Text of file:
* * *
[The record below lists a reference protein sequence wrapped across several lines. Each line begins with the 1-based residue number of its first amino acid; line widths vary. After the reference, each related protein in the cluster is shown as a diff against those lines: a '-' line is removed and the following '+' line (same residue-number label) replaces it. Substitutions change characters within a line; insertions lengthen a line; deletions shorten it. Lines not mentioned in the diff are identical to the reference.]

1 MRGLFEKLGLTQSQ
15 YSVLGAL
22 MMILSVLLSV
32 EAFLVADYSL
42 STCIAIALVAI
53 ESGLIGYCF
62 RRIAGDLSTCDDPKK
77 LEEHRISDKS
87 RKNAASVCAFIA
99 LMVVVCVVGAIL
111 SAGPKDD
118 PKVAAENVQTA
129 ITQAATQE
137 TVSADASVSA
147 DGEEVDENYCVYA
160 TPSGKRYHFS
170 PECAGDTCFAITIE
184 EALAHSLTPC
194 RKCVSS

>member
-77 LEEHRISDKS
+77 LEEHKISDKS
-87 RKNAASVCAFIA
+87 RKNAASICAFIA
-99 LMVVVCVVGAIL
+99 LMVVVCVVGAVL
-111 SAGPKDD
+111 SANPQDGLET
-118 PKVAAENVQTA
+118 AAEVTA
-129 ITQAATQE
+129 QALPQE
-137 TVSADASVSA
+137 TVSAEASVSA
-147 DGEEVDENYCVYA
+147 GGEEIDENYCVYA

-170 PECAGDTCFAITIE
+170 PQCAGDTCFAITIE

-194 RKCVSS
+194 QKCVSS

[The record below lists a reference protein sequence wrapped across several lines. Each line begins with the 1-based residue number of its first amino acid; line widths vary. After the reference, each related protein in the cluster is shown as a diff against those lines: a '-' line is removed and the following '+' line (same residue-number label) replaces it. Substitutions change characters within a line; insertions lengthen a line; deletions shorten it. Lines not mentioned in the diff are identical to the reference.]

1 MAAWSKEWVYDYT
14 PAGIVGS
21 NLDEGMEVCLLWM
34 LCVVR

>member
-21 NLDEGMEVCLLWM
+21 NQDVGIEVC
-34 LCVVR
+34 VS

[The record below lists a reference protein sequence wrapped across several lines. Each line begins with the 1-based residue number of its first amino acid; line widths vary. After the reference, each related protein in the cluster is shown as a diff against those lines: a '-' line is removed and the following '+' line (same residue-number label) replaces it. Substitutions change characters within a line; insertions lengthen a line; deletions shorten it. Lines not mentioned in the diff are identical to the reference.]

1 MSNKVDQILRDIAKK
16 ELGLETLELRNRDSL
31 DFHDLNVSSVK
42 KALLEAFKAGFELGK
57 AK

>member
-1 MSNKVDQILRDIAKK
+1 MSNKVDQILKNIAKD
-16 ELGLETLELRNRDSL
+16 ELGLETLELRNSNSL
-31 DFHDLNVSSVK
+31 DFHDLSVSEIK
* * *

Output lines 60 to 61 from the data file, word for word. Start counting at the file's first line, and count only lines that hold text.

+1 MSNKVDQILKNIAKD
-16 ELGLETLELRNRDSL